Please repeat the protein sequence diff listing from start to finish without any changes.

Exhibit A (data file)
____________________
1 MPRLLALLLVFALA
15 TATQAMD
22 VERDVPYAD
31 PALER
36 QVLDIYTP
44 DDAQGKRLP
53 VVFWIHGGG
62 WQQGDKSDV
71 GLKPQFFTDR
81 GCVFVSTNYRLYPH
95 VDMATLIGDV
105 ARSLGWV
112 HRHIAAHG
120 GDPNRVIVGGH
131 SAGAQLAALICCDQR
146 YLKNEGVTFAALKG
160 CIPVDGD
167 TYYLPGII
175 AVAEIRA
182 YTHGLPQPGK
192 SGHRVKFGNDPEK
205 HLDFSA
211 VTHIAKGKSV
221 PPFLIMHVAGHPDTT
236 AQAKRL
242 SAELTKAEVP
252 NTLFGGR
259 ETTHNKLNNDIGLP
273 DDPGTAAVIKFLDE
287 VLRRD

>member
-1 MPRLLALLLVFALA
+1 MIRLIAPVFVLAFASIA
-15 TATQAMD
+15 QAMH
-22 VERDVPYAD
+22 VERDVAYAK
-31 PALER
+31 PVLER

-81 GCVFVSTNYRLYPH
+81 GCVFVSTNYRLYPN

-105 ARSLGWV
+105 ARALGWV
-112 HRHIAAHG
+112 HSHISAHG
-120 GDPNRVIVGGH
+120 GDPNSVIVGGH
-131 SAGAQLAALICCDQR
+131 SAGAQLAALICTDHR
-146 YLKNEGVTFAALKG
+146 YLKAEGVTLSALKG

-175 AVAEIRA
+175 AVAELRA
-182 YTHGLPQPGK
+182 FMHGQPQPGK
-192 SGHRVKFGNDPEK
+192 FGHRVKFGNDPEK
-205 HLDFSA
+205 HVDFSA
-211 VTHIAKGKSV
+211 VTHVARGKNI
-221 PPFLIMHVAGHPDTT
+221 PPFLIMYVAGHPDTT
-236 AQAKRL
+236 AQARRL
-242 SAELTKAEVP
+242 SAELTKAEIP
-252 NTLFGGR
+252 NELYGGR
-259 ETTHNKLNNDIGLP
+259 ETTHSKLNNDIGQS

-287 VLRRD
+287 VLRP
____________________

1 MPRLLALLLVFALA
15 TATQAMD
22 VERDVPYAD
31 PALER
36 QVLDIYTP
44 DDAQGKRLP
53 VVFWIHGGG
62 WQQGDKSDV
71 GLKPQFFTDR
81 GCVFVSTNYRLYPH
95 VDMATLIGDV
105 ARSLGWV
112 HRHIAAHG
120 GDPNRVIVGGH
131 SAGAQLAALICCDQR
146 YLKNEGVTFAALKG
160 CIPVDGD
167 TYYLPGII
175 AVAEIRA
182 YTHGLPQPGK
192 SGHRVKFGNDPEK
205 HLDFSA
211 VTHIAKGKSV
221 PPFLIMHVAGHPDTT
236 AQAKRL
242 SAELTKAEVP
252 NTLFGGR
259 ETTHNKLNNDIGLP
273 DDPGTAAVIKFLDE
287 VLRRD

>member
-1 MPRLLALLLVFALA
+1 MIRLIAPVFVLAFASIA
-15 TATQAMD
+15 QAMH
-22 VERDVPYAD
+22 VERDVAYAK
-31 PALER
+31 PVLER

-81 GCVFVSTNYRLYPH
+81 GCVFVSTNYRLYPN

-105 ARSLGWV
+105 ARALGWV
-112 HRHIAAHG
+112 HSHISAHG
-120 GDPNRVIVGGH
+120 GDPNSVIVGGH
-131 SAGAQLAALICCDQR
+131 SAGAQLAALICTDHR
-146 YLKNEGVTFAALKG
+146 YLKAEGVTLSALKG

-175 AVAEIRA
+175 AVAELRA
-182 YTHGLPQPGK
+182 FMHGQPQPGK
-192 SGHRVKFGNDPEK
+192 FGHRVKFGNDPEK
-205 HLDFSA
+205 HVDFSA
-211 VTHIAKGKSV
+211 VTHVARGKNI
-221 PPFLIMHVAGHPDTT
+221 PPFLIMYVAGHPDTT
-236 AQAKRL
+236 AQARRL
-242 SAELTKAEVP
+242 SAELTKAEIP
-252 NTLFGGR
+252 NELYGGR
-259 ETTHNKLNNDIGLP
+259 ETTHSKLNNDIGQS

-287 VLRRD
+287 VLRP